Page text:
UAE Developers Need To Keep Track Of Changing Lifestyles To Prevent Towers Becoming Obsolete

Oct 9, 2016

A study published last month by Dubizzle found that millennials (people born between 1980 and 2000) make up the greatest proportion of Dubai’s population. Sarah Dea / The National

The trend by developers to build ever-greater numbers of small studio units in apartment buildings is understandable, but a little depressing.

First, the understandable part.

Alongside the need to appeal to investors’ appetite for maximum possible returns, there are a few differences in the local market which broaden studios’ appeal here when compared to other parts of the world.

Firstly, there is the fact that couples who are unmarried are not permitted to cohabit under UAE law (although there are many who run the risk of arrest for affordability reasons). Secondly, the large salary and benefits packages that were once offered have been reined in as the global workforce has become more mobile, meaning that increasing numbers of the local workforce are not families, but younger single people.

A study published last month by Dubizzle found that millennials (people born between 1980 and 2000) make up the greatest proportion of Dubai’s population. The Dubai Statistics Centre states that the median age of Dubai residents is between 30 and 34, with one-fifth (500,000 out of 2.5 million) of the population falling within that bracket. Extrapolating these results to cover the entire millennial range, Dubizzle estimates that 49 per cent of Dubai’s inhabitants are millennials.

This is part of a worldwide demographic pattern that could reshape building trends, according to the Canadian-headquartered consulting giant WSP Parsons Brinckerhoff. It argues that the changes could be most notable in high-rise buildings, which are becoming increasingly important as urbanisation rates grow.

Research in the US by the Brookings Institution found that the proportion of jobs located in US city centres dropped from 63 per cent in 1960 to 16 per cent in 1996 – but has been growing ever since. City centre-based jobs grew by 0.5 per cent per year from 2007-11, compared with an annual decline of 0.1 per cent outside of cities.

As well as being city dwellers, millennials are also said to have different priorities to older groups, favouring experiences over ownership. WSP Parsons Brinckerhoff points out this is partly through necessity as the prospects of home ownership remain remote for many (this is the depressing part).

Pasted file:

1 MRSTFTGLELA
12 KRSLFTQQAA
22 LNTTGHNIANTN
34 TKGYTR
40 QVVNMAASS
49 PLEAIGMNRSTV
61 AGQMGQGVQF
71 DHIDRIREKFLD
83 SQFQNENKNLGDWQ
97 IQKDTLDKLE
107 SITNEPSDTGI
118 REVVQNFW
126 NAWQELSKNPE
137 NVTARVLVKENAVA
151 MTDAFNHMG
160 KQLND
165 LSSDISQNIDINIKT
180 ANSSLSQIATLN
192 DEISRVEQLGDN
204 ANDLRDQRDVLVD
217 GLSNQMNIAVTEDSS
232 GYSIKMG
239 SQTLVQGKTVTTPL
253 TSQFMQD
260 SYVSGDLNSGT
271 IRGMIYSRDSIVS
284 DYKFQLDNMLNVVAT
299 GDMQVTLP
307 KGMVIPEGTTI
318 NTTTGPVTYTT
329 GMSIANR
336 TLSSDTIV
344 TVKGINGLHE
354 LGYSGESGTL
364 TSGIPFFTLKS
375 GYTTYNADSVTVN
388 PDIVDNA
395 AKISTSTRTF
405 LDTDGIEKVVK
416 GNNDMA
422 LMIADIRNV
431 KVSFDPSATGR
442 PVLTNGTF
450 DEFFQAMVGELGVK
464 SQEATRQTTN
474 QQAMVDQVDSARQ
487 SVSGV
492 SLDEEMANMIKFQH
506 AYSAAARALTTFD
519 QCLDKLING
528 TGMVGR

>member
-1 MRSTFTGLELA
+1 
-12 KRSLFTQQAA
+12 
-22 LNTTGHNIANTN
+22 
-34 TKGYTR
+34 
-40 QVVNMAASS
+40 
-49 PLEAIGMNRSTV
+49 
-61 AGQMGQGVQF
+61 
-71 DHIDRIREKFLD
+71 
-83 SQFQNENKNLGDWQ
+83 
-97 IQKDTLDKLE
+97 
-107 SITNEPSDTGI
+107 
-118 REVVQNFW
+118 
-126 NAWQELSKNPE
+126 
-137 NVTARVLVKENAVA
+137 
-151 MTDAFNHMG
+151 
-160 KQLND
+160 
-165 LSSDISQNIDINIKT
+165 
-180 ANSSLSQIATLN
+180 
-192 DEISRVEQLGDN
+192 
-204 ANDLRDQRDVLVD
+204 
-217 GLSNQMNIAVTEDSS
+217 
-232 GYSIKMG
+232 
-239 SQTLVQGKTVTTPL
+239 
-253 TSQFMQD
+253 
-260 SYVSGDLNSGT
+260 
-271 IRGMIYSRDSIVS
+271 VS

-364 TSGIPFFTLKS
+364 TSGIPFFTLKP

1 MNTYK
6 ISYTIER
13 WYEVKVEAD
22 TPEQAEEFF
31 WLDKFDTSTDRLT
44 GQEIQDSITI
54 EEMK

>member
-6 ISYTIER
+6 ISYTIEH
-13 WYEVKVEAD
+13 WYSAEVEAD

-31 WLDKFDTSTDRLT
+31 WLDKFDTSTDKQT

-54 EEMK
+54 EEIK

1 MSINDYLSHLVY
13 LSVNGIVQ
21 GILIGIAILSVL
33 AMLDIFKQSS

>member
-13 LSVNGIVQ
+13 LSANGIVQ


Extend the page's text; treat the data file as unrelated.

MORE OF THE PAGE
Overall, it argues, millennials will demand more from the spaces they occupy, prizing quality of life and ease of access to shops, entertainment and places to spend time with friends. They want to live in urban areas that are walkable and well-connected.

Given that tall towers are expensive to build and maintain, it said that designers need to give serious thought to creating "high-rise communities" to make sure they remain viable – especially as increasing numbers of people live alone.

When asked how such trends are relevant to Dubai, with its high proportion of both towers and millennials, the firm’s director of building structures for the Middle East, Brian Hillesdon, said that the fact that so many people here are renters means that developers perhaps need to consider millennials’ requirements more closely than elsewhere. The city’s transient population means people are not tied down to spaces, and if buildings don’t work very well or don’t provide the right facilities, people will move somewhere that will.

"Size is perhaps becoming less of an issue, but location and facilities are still key to letting a property," he said.

He delivered a talk about eight years ago in which he argued that, at the time, Dubai’s tall buildings were typically single-use – an office or residential tower – with little human scale and few facilities. Often they didn’t even have pavements.

Since then, he says, there has been a push to create more enjoyable places to live and work, and that newer high-rises are generally of a better quality. He also says that a greater emphasis is placed on community in master planning and on places for residents and tourists to socialise.

"Fifteen years ago, there were very few areas with a community feel – Diyafa Street, Satwa and Deira being key examples," he said.

Now he cites Downtown, DIFC, Boxpark, City Walk and The Beach at JBR as just a few examples of places which offer that social experience.

Within buildings, common areas such as pools, gyms and food and retail areas become increasingly important if people end up living alone in smaller studio apartments, he says. Larger developments need common areas or spaces that offer a "user experience", he said.

"If they satisfy these criteria, [buildings] will sell, or rent, making both tenant and owner mutually happy.

"Likewise, older, out-of-date, low-cost, low-quality buildings with minimal facilities and little community spirit will be the second choice for millennials – commanding much lower returns for owners

 

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